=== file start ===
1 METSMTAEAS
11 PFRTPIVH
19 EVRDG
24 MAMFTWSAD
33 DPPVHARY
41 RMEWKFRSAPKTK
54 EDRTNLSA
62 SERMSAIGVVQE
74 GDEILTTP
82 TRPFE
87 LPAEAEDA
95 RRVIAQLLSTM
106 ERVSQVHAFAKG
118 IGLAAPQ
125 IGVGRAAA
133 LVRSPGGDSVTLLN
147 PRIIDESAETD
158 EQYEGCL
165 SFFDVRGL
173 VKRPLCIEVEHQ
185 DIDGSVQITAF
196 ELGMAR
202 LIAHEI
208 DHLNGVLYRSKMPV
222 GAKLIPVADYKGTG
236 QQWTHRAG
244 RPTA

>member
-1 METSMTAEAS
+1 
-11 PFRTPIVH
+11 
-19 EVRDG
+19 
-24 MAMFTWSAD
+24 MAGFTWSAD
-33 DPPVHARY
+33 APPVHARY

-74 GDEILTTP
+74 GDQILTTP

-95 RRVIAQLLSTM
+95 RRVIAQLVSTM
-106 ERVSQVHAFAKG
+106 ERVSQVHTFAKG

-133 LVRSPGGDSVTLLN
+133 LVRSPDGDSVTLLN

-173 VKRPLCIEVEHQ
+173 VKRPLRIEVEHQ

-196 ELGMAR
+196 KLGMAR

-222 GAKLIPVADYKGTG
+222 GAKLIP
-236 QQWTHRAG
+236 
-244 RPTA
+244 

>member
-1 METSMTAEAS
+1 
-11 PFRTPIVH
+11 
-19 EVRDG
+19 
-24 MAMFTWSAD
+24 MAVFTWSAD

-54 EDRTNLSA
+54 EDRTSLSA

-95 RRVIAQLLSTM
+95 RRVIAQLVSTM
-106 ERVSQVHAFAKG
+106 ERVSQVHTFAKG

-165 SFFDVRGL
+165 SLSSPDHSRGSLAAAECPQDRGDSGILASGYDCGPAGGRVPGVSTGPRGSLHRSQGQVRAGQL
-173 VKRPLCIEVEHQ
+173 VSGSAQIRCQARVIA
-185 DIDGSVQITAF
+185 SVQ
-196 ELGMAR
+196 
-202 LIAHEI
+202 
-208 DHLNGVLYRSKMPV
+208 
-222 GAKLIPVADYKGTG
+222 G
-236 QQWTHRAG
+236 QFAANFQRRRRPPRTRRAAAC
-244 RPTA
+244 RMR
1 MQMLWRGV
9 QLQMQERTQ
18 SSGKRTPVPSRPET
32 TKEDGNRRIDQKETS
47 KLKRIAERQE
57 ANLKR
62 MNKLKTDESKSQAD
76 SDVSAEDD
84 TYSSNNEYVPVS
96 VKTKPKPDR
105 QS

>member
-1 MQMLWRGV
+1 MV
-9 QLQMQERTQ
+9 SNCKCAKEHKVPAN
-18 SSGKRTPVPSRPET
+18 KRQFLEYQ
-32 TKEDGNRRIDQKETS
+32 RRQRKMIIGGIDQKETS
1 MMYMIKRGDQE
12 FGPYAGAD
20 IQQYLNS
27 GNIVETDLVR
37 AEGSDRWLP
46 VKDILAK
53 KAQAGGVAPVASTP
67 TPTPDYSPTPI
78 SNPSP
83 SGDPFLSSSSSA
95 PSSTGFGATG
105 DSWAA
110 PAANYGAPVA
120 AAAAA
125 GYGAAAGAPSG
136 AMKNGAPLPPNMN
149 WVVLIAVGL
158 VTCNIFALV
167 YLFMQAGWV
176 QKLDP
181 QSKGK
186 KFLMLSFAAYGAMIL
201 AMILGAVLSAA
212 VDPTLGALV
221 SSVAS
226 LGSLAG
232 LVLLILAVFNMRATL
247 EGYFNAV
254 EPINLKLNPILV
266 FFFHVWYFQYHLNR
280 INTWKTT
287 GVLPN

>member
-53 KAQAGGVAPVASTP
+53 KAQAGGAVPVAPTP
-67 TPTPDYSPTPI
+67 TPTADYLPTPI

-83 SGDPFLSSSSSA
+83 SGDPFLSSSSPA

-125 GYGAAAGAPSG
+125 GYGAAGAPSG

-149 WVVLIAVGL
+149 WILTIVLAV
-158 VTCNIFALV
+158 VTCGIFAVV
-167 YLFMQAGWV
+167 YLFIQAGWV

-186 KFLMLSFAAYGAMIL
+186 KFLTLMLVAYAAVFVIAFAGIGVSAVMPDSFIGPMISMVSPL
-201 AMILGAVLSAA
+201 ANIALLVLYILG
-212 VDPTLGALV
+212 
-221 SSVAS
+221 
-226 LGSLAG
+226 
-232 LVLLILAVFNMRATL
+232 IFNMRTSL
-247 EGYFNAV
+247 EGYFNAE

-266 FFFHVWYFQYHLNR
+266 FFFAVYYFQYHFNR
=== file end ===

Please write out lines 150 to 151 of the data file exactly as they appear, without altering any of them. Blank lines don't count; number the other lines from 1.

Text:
+125 GYGAAGAPSG

-149 WVVLIAVGL